Till the inner sanctum is destroyed
And you fly free over the field
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The healing of the metzorah (loosely translated as "leper"). At last, he breaks out of the endless cycles of sevens, as he too reaches "the eighth day."
The ritual embodies duality: the living flesh, and the dead tzarrat lesion, the two birds--one slated for death, the other, marked in blood, set free to fly "over the face of the field"; two sheep.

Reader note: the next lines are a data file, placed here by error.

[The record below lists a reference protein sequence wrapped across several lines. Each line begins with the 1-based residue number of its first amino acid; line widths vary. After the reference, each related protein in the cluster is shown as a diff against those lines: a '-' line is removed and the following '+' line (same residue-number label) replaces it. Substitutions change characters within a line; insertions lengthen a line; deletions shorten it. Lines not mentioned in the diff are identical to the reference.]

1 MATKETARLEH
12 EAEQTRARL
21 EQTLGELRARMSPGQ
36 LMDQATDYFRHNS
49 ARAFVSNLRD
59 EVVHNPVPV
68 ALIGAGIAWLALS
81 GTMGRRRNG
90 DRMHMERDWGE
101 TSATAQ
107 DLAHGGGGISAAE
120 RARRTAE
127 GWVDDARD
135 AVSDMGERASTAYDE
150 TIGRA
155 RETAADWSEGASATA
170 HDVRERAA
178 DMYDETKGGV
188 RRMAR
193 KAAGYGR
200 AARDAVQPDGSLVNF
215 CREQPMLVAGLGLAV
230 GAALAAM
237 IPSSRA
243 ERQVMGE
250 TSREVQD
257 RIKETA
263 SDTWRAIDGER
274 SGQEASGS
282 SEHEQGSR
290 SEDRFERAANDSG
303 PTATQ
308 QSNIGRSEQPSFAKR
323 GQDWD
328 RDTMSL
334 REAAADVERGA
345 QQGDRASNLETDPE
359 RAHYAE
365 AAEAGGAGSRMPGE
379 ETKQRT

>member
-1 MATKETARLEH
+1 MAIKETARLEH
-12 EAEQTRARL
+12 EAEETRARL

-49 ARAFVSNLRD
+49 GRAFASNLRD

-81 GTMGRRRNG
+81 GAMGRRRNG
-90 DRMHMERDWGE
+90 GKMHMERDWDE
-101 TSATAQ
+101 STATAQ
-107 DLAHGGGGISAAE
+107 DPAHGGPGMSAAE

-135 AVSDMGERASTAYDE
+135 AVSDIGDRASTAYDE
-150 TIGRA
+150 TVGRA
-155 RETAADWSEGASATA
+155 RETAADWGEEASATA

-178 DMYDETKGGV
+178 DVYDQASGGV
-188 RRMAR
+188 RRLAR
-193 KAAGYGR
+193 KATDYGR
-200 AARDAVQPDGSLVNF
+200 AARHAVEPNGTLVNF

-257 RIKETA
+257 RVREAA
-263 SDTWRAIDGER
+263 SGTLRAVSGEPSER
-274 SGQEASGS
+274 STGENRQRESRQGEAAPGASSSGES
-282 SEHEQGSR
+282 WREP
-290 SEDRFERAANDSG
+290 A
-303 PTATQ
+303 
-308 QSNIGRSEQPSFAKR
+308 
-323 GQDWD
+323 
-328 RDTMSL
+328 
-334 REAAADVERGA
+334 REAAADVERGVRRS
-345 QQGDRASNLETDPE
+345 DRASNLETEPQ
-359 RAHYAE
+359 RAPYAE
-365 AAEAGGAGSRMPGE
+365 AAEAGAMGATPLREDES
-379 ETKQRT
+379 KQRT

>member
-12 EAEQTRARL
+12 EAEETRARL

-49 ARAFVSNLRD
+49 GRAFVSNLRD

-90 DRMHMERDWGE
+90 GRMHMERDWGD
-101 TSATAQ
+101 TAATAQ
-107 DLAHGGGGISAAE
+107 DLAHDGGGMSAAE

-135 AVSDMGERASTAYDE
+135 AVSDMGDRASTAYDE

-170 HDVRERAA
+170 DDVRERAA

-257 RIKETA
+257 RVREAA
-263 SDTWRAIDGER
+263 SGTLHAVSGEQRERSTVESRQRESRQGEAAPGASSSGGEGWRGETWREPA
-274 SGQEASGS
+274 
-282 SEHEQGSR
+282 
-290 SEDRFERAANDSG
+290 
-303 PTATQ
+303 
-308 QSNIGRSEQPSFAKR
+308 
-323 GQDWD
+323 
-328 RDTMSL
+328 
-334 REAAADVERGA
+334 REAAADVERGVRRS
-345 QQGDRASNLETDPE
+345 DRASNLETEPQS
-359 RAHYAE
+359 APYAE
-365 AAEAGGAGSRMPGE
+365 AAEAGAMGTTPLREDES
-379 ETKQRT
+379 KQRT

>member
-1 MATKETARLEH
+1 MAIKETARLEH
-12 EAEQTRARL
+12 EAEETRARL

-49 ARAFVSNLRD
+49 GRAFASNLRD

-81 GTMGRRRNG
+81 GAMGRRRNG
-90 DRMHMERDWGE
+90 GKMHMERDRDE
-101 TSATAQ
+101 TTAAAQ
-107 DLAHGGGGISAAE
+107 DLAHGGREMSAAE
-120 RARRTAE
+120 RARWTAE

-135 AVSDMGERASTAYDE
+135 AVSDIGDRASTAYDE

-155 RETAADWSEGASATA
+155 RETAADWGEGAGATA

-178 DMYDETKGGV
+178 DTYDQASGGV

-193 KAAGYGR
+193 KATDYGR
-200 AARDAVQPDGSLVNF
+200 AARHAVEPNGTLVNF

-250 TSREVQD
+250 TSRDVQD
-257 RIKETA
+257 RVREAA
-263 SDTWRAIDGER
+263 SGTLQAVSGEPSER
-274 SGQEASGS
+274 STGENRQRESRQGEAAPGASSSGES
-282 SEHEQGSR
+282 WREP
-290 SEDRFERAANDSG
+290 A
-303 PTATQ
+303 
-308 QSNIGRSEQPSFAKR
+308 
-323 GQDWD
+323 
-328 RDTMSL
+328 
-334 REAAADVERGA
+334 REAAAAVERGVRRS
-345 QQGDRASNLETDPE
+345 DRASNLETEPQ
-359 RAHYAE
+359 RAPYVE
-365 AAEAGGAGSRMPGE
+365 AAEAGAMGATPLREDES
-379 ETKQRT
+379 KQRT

The greatest tension is between inner and out--an echo of the "days of filling" consecrating the Dwelling, which also revolved around "going outside" and remaining in the "doorway." The chapter opens with the metzorah being "brought/ coming in" and the priest going out (ve-yatza). The metzorah must sit alone "outside" the camp; then can come "in." One bird of the offering is offered "within" the Dwelling, the other flies away outside. The spacial focus comes to the fore in the laws of house-tzarrat, in begins with parts of the inner dwellings cleared away to "outside" the camp, and closes with the complete destruction of teh houses' wall. the tzaraat experience somehow revolves around a redefinition of inner space)